We have now done both style events and I think our next race will be a 24hr if we have a car. Ours is still technically running but... We know alot is broken!!! We seen some things during our 6am repair but chose to keep pushing the car until it was beyond repair.

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Well we plan to run the Sebring race with chump.. its 11 1/2 hours.. We have had to do work on the engine, the flywheel mainly.. it was missing teeth. So the transmission has been out and put back in..

Therfore i think the Sebring event will be a good test for the Lemons 24 hour event in Miami. We have done dusk racing but never over night.

So lighting will be a new experience, RE aiming and how many to use. However I did find a Youtube video of the Palmbeach raceway and the track has great lighting, so I dont know if it will be an issue.

Did any one have to replace front brake pads? and I am guessing at least a front tire swap is needed.

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Guest slo krt

All controversy aside, This was a great event. Everyone that i talked to was friendly, inviting, and great to race with.

As for anyone considering a 24hr race... Bring plenty of energy! Find a way to sleep with the sound of loud exhaust in your backyard, good lights, good pit crew, expected the unexpected, and alot of old fasioned determination and work ethic... It is a blast and i certainly enjoy both the 7+7 and the 24 but for different reasons.

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Maybe it's because I'm the team captain, but I really don't see how anybody can sleep during a 24 hour race. When we did a 24 hour LeMons race, I got about 3-4 hours of sleep each night for a week leading up to the race trying to finish the car and then didn't sleep for 48 hours after getting to the track. I had loads of energy and was wide awake throughout the night. Everything was great right up until the drive home. The adrenalin wore off right about when I got on the highway. It was a rough 4 hour drive home pulling the trailer. :blink:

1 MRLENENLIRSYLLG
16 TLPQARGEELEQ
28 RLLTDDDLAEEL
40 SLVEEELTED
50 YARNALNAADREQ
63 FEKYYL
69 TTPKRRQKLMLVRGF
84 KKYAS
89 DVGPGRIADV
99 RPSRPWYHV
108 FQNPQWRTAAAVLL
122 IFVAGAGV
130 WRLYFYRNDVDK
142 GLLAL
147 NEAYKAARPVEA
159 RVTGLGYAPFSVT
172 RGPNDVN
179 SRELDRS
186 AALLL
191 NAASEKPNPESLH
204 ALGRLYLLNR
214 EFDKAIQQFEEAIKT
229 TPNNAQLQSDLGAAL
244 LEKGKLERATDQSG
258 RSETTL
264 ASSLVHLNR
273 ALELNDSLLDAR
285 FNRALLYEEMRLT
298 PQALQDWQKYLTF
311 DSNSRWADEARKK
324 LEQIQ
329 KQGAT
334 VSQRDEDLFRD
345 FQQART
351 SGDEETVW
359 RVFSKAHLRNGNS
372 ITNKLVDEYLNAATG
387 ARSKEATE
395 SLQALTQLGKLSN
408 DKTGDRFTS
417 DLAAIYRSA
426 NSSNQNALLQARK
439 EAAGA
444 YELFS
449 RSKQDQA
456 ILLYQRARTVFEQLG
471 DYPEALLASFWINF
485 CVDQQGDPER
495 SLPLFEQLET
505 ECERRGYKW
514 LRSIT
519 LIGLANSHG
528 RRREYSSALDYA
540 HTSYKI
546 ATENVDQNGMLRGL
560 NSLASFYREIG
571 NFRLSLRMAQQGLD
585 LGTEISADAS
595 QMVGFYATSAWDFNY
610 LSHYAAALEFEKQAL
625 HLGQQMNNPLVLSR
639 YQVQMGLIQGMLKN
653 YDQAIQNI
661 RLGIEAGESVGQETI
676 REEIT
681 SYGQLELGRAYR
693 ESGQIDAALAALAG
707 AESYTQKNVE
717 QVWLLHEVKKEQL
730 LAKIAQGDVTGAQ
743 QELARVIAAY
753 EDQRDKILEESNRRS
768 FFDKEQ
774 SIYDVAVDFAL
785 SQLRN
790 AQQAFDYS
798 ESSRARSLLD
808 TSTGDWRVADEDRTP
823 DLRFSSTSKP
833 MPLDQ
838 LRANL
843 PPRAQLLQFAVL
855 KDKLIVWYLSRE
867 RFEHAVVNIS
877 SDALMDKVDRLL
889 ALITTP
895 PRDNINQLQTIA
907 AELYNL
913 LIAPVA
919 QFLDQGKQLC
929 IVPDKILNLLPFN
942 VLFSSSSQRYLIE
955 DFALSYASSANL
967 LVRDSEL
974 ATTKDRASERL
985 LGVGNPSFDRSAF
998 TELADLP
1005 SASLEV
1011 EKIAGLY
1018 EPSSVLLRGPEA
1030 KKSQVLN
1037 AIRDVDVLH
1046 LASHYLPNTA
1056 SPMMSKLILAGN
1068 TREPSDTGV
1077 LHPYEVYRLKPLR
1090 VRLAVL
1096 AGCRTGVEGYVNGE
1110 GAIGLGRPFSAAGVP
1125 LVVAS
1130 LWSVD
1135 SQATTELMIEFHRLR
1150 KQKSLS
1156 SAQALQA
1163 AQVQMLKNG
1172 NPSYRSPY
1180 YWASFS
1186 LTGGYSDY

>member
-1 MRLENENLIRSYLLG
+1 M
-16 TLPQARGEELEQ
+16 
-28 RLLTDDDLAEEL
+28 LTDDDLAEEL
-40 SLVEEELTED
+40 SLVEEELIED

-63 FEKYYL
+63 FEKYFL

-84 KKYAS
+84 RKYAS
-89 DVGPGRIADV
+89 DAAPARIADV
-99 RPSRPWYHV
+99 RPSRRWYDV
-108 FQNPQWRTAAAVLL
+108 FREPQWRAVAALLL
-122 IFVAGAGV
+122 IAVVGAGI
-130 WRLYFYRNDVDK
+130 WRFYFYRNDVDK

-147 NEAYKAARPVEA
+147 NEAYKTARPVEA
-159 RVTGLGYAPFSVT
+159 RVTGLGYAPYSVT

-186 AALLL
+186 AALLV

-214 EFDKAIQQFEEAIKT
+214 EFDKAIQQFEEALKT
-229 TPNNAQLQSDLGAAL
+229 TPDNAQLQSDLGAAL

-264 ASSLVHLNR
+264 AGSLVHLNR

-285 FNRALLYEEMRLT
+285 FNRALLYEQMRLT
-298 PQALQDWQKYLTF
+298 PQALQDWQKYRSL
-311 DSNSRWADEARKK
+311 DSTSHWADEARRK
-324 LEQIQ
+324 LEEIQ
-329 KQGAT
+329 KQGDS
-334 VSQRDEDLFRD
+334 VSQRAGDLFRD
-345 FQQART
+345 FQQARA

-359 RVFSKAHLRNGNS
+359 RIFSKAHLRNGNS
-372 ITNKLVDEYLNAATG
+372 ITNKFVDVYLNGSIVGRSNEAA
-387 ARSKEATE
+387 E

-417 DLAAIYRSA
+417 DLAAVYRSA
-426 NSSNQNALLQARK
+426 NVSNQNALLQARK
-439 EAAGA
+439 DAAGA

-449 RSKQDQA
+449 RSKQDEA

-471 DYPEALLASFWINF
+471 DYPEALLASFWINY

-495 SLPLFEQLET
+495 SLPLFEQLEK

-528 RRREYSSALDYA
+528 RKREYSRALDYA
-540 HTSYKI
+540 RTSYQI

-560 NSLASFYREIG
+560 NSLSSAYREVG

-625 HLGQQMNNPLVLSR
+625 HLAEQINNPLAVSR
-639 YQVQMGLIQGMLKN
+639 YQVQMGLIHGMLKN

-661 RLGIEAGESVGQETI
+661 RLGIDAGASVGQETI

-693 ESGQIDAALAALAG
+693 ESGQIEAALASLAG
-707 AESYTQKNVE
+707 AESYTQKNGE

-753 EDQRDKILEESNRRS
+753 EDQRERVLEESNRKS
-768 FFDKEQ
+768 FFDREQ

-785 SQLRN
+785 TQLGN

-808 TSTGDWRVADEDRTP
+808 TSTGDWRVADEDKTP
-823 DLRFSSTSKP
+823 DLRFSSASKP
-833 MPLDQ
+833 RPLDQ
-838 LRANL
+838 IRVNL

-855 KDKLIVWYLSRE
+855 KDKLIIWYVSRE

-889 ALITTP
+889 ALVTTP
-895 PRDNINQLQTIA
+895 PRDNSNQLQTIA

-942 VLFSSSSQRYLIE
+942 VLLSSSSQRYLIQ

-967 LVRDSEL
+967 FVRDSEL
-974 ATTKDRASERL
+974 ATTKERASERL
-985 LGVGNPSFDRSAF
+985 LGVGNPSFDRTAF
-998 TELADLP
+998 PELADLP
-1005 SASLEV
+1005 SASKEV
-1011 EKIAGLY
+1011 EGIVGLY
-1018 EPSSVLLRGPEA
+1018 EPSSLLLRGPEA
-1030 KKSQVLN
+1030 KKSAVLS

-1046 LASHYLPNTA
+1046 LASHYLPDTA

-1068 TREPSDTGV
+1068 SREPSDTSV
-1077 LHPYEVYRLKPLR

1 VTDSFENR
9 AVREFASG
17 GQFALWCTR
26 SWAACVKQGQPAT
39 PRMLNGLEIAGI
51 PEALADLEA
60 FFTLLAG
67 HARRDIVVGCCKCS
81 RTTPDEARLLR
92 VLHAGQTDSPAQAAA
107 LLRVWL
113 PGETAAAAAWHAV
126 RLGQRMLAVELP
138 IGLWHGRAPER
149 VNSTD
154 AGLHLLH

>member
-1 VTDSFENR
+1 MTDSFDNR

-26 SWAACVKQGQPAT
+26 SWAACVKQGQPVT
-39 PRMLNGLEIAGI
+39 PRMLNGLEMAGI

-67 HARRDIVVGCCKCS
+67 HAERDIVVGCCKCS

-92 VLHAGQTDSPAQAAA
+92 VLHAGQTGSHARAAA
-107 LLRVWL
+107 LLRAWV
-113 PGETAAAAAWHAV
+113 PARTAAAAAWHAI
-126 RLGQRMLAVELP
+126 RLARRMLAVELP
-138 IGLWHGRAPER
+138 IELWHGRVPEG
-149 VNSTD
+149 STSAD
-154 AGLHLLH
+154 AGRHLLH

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Guest Arch Stanton

I have two observations on the lighting. I drove the midnight shift, and personally didn't have a lot of trouble with glare, but I turned my mirrors down.

1. Buying a rally light setup might not be the best way to go. Rally lights are designed to work on rally courses, where you really need to light up the road in front of you, and there shouldn't be any cars in front of you to blind. It might be better to get a smaller light setup and work on the aiming.

2. Bring some battery powered clip-on red LED lights for the rear. Then you can just turn them on and not have to worry about wiring up extra lights in the rear besides the brake lights, and you don't have to pull off the car's electrical.

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This EC team will return for sure. Our POS-7 had its share of problems but the fun factor outweighed it all! We were also impressed with how the other drivers behaved and they should all be congratulated. This is still a learning experience for us and we learned a great deal about the endurance aspect. Our team orders were pretty simple: Don't break the car, be patient with the ones not on race rubber, and survive. I think we achieved at least one of those things. Thanks Chumpcar!